Ketogenic diet acute illness management

  • Introduction

    Ketogenic Diets (KD) are recognised treatment options for some children with refractory epilepsy and all children with Glucose Transporter Type 1 Deficiency Syndrome (GLUT1 DS).  The Royal Children’s Hospital (RCH) offers three types of ketogenic diet: the classical, MCT diet (medium-chain triglyceride diet) or modified Atkins diet (MAD). The KD has some potential side effects but is generally well tolerated.  

    In many instances, childhood illnesses can be managed at home, however when a child on a KD becomes unwell the illness and its effect on the diet requires assessment. Appropriate management is important to avoid the effects of excessive ketosis and to also avoid loss of ketosis from administration of high carbohydrate containing products. Loss of ketosis can result in exacerbation of seizures. Children on a KD will usually require hospital review if they present with any of the following: 

    • vomiting and diarrhoea 
    • febrile illness,
    • increased seizures.


      The aim of this guideline is to provide a framework for decision making in relation to the management of the unwell child on KD therapy.  

      Definition of terms 

      • Ketogenic Diet (KD): A very high fat, low carbohydrate, medically supervised diet used as a treatment option for some children with refractory epilepsy and all with GLUT1 DS.  The diet is calculated on an individual basis with specific dietary prescriptions for fat, protein and carbohydrate for each child. At RCH these diets are medically supervised by Neurology, Epilepsy Clinical Nurse Consultant and Ketogenic Diet dietitian.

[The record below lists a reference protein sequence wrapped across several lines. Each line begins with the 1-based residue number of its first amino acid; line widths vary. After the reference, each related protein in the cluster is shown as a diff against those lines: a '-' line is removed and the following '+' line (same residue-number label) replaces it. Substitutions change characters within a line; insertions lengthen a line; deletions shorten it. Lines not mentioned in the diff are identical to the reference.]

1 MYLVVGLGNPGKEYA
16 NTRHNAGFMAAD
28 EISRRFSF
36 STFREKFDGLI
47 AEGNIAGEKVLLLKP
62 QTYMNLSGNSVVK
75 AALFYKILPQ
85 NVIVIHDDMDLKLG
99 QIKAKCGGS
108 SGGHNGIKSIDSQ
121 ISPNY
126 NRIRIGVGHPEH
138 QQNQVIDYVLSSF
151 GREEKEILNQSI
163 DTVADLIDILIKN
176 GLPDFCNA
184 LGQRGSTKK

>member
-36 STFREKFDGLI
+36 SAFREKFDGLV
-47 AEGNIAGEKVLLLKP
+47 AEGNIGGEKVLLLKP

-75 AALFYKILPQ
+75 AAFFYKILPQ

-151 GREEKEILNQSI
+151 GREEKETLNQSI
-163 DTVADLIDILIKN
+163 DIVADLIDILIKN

• Ketone bodies: Are water-soluble compounds that are produced when excessive amounts of fat are broken down for energy.  In some circumstances they are used as a source of energy in the heart and brain. 
      • Ketosis: a state in which the body is using ketones bodies by switching the body’s primary metabolism to a fat-based energy source rather than utilising glucose.
      • Oral Rehydration Solution (ORS): can be used to replace fluids and body salts. These solutions are composed of iso‐osmolar glucose electrolyte solution with base and citrate that is administered to treat dehydration. (eg GastrolyteTM, HYDRAlyteTM, PedialyteTM) 


      There are three key factors to the assessment of a child on KD therapy who is acutely unwell presenting to hospital for management.  

      1)           Child’s medical status

      • What is causing the child to be unwell?
      • Note: Any child who is septic, vomiting blood or bile or has severe abdominal pain needs IMMEDIATE assessment by a Consultant or Senior Fellow.
      • Take capillary gases, electrolytes, calcium, magnesium, phosphate, urea, glucose 

      2)           Level of hydration.

      • Assess degree of dehydration from clinical signs and change in body weight (if recent weight available) as per RCH Dehydration guidelines.

      3)           Assess  level of ketosis 

      • Measure serum ketone level (beta-hydroxybutyrate) by finger prick: usually maintained between 2.4-5.5mmol/L. 
      • Note that serum ketone levels above 5.5mmol/L are not necessarily concerning provided the child is not demonstrating clinical signs of excessive ketosis (see below).
      • Lower than usual levels of ketones are not a clinical concern and cannot be treated.
      • Families usually have a routine for measuring ketones when a child is well and will be able to report any changes.
      • Clinical signs of excessive ketosis include:
        • excessive fatigue or lethargy,
        • nausea,